• libertarian
      Posted October 13, 2019 at 9:49 am | Permalink

      Martin

      It is also used to describe someone who acts with audacity a risk taker , if only the French had a word for entreprenuer as Donald said

  10. Shirley
    Posted October 11, 2019 at 6:02 am | Permalink

    I may be wrong, and actually hope I am wrong, but I get the distinct impression that Parliament, the ‘establishment’, and the powers that be, are not working for the benefit of UK citizens at all. They seem to be doing their best to avoid helping the UK and it’s citizens by deliberately introducing destabilisation, ie. mass immigration of incompatible cultures, EU supremacy, the UN Migration pact, constant fearmongering, etc.

    • MPC
      Posted October 11, 2019 at 6:51 am | Permalink

      Brexit is almost finished. Mr Grieve is revelling in power without accountability just like his EU mentors. He showed his true colours last night, saying he’ll work with his ‘cross party colleagues’ and wants a 2nd referendum envisaging Remain, a new deal (if available) and No Deal as options. He knows, as does the EU, that playing for time always works. A 2nd referendum would take perhaps a year to arrange, then there’d be a split Leave vote and a Remain ‘victory’ on a very low turnout.

    • agricola
      Posted October 11, 2019 at 7:47 am | Permalink

      True, they are the ultimate threat to democracy.

    • Bob
      Posted October 11, 2019 at 7:52 am | Permalink

      @Shirley
      Haven’t you heard?
      It’s called UN Agenda 21.

    • tim
      Posted October 11, 2019 at 8:16 am | Permalink

      Shirley- I know you are right, but it is just the tip of the iceberg. My Dad told us the same thing about 47 years ago, I wish I had listen to him more and realized what was going on, it is too late. We need to get rid of the political correct brigade. Soon we will be in prison for writing the above. I better keep quiet!

  11. Andy
    Posted October 11, 2019 at 6:05 am | Permalink

    The Bank of England needs some firepower to rescue the economy from your Brexit.

    Not that we know what your Brexit means yet, because El Presidente will not tell us.

    But it sounds like it involves selling out Northern Ireland.

    • Roy Grainger
      Posted October 11, 2019 at 6:21 am | Permalink

      Why are you moaning ? All the opposition parties have full confidence in the PM as demonstrated by them refusing to vote him out of the post. Just off to do my weekly shopping on my little scooter now.

    • sm
      Posted October 11, 2019 at 6:37 am | Permalink

      We should hand back NI to Eire, anyone there who doesn’t want to be part of the RoI should be assisted socially and financially to live in England/Wales/Scotland.

      What a lot of priceless lives (on both sides) and what a shedload of UK taxpayers’ money would have been saved if that had been done a century ago.

      • GilesB
        Posted October 11, 2019 at 7:39 am | Permalink

        NI can’t be ‘handed back’ to Eire.

        It was never part of the Irish Free State.

        The island of Ireland was only ever a unitary state when it was the Kingdom of Ireland, a personal fiefdom of the King of England who created the Kingdom by imposing rule over all of the Gaelic chieftains.

      • Denis Cooper
        Posted October 11, 2019 at 7:46 am | Permalink

        There can be no question of the UK arbitrarily handing Northern Ireland over to the Irish Republic. It was agreed in December 1993 through the Downing Street Declaration:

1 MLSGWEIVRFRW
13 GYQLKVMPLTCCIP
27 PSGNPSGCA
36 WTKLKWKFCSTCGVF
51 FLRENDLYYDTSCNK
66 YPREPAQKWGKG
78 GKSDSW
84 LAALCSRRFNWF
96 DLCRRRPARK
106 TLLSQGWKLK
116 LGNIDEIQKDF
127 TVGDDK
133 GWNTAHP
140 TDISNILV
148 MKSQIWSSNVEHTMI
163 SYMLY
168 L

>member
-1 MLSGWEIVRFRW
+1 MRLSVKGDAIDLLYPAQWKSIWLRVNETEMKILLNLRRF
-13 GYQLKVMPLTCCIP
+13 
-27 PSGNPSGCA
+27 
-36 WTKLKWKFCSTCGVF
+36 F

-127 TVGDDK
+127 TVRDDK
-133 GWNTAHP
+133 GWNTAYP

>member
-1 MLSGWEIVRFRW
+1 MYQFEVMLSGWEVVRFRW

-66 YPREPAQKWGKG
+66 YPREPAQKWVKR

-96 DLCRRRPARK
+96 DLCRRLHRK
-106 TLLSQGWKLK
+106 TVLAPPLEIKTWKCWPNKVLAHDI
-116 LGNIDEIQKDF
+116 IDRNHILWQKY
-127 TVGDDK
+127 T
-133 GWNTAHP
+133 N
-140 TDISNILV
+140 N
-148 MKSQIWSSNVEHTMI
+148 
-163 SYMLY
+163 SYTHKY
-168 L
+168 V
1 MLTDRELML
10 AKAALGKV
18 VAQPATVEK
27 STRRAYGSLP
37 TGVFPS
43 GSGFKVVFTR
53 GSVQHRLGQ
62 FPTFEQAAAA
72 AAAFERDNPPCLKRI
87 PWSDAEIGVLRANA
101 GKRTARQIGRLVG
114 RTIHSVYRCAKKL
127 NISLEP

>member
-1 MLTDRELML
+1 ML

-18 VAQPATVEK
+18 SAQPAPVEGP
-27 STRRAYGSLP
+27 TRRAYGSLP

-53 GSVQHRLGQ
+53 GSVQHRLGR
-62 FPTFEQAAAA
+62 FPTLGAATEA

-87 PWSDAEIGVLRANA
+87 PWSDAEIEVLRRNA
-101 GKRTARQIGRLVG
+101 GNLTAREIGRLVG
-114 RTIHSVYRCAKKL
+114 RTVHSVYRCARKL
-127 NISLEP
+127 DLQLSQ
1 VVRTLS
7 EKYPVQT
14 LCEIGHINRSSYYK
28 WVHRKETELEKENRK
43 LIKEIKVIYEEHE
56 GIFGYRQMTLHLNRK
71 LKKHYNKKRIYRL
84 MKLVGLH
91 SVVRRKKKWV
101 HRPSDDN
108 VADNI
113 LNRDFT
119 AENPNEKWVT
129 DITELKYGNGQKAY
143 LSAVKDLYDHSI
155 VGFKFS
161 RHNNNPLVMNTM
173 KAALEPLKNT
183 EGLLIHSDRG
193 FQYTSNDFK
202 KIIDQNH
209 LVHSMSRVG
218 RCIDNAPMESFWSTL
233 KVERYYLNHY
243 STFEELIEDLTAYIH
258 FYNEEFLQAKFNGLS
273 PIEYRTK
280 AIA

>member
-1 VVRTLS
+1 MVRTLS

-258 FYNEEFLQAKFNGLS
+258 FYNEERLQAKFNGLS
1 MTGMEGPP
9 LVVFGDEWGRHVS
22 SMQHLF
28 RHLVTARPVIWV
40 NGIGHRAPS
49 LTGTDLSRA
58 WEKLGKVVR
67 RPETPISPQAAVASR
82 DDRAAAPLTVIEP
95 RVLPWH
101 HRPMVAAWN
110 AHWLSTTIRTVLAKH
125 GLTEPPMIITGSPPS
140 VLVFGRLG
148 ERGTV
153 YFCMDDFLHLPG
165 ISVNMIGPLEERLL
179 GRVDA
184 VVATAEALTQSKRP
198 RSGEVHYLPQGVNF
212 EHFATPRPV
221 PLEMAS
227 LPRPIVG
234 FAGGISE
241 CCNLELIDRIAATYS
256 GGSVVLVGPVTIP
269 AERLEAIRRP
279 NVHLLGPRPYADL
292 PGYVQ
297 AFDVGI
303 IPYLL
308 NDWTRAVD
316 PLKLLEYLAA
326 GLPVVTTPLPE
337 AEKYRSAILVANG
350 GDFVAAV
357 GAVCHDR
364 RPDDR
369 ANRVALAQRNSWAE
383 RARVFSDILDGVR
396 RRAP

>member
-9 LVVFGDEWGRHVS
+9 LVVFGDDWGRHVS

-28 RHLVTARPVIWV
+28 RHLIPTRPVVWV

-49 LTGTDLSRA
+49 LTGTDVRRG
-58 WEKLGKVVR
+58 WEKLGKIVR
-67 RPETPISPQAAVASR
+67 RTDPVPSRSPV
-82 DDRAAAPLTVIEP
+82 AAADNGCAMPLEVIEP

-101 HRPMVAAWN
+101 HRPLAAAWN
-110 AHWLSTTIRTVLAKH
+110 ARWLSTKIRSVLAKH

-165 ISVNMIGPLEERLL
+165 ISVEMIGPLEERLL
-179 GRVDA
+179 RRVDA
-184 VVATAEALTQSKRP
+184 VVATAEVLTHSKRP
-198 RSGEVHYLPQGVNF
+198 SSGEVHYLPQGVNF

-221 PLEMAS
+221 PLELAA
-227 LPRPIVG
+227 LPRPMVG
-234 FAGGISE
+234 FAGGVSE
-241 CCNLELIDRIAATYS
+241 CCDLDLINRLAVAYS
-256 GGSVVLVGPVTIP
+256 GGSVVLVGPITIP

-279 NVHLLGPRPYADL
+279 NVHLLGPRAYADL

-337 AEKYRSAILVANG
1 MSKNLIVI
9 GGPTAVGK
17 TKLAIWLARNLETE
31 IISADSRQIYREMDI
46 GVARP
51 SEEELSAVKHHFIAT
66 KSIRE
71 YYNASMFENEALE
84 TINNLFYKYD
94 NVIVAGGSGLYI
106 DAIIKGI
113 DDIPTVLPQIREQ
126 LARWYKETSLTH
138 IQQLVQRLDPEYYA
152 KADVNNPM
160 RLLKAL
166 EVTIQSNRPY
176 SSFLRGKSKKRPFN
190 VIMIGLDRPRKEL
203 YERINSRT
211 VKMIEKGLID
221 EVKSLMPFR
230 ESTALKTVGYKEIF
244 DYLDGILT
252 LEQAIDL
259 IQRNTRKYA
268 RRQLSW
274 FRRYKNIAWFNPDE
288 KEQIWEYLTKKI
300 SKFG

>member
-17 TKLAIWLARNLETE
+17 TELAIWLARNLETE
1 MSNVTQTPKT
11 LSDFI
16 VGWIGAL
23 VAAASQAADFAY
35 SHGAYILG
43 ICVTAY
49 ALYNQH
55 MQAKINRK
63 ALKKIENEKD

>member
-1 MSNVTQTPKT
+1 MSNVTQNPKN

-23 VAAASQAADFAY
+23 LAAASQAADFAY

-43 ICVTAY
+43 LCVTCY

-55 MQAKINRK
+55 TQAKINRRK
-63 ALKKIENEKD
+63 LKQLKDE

https://web.archive.org/web/20130404221626/http://dfa.ie/home/index.aspx?id=8734

        that the people of Northern Ireland themselves would decide whether or not they wished their province to remain a part of the UK or to be joined to the Republic.

        “4. The Prime Minister, on behalf of the British Government, reaffirms that they will uphold the democratic wish of a greater number of the people of Northern Ireland on the issue of whether they prefer to support the Union or a sovereign united Ireland. On this basis, he reiterates, on behalf of the British Government, that they have no selfish strategic or economic interest in Northern Ireland. Their primary interest is to see peace, stability and reconciliation established by agreement among all the people who inhabit the island, and they will work together with the Irish Government to achieve such an agreement, which will embrace the totality of relationships … ”

        Of course there must now be some doubt about the value of that pledge to “uphold the democratic wish of a greater number of the people of Northern Ireland”, given what has happened since the EU referendum.

      • Anonymous
        Posted October 11, 2019 at 10:15 am | Permalink

        Had the IRA chosen Ghandi/Mandella soft power it would have happened by now.

      • margaret howard
        Posted October 11, 2019 at 3:56 pm | Permalink

        sm

        “What a lot of priceless lives (on both sides) and what a shedload of UK taxpayers’ money would have been saved if that had been done a century ago.”

        Glorious hindsight! Would have been even better if the murderous Cromwell hadn’t done his bloody work there and set the Irish against us ever since.

    • agricola
      Posted October 11, 2019 at 7:45 am | Permalink

      The only customer for NI is your beloved EU, and they cannot have it. Whatever Brexit means you will not be happy, but if the effect is good for the UK you will be even more miserable. Incidentally it is not JR’s Brexit alone, it belongs to 17.4 million electors of the UK.

      • Andy
        Posted October 11, 2019 at 2:24 pm | Permalink

        You are right. will not be happy about any Brexit – that is true. I do not see the point in needlessly making my country worse.

        But, amusingly, what you have not realised yet is that you will not be happy about any Brexit either. Sure you will cheer on ‘Brexit Day’ – whenever that is. But when all the changes you start seeing are negative and as the brutal reality of what you face becomes clear you too will be sad.